During World War II, Mom Chung’s was the place to be in San Francisco. Soldiers, movie stars, and politicians gathered at her home to socialize, to affirm their dedication to the Allied cause, and to express their affection for their adopted mother, Dr. Margaret Chung. Born in 1889 in Santa Barbara, California, Chung would become the first known American-born Chinese female physician when she graduated from the University of Southern California in 1916. She established one of the first western medical clinics in San Francisco Chinatown in the 1920s before achieving celebrity status during the international conflicts of the 1930s and 1940s. This talk examines Chung’s interracial surrogate family and her own orientalized motherly persona as symbols of the selectively expanded American nation during World War II. It also traces Chung’s use of maternalist strategies for racialized female empowerment to the complex legacies of white female missionary reform movements among Chinese and Chinese American peoples during the late Victorian era.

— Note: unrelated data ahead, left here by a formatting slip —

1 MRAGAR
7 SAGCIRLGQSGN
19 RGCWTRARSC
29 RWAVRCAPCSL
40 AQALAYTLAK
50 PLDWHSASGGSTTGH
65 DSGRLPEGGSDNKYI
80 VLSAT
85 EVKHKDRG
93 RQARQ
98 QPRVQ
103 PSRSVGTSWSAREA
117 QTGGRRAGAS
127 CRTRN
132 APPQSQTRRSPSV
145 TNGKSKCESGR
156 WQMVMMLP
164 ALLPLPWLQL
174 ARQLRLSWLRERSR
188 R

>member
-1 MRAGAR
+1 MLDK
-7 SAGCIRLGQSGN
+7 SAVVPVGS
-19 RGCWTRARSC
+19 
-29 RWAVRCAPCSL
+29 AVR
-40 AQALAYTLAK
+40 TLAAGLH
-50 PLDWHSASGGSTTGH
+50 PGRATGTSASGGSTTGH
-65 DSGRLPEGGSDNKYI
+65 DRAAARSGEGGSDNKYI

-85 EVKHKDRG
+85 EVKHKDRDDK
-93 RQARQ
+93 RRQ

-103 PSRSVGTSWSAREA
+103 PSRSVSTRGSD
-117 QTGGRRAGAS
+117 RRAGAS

Asian American Gender, Masculinity, Femininity
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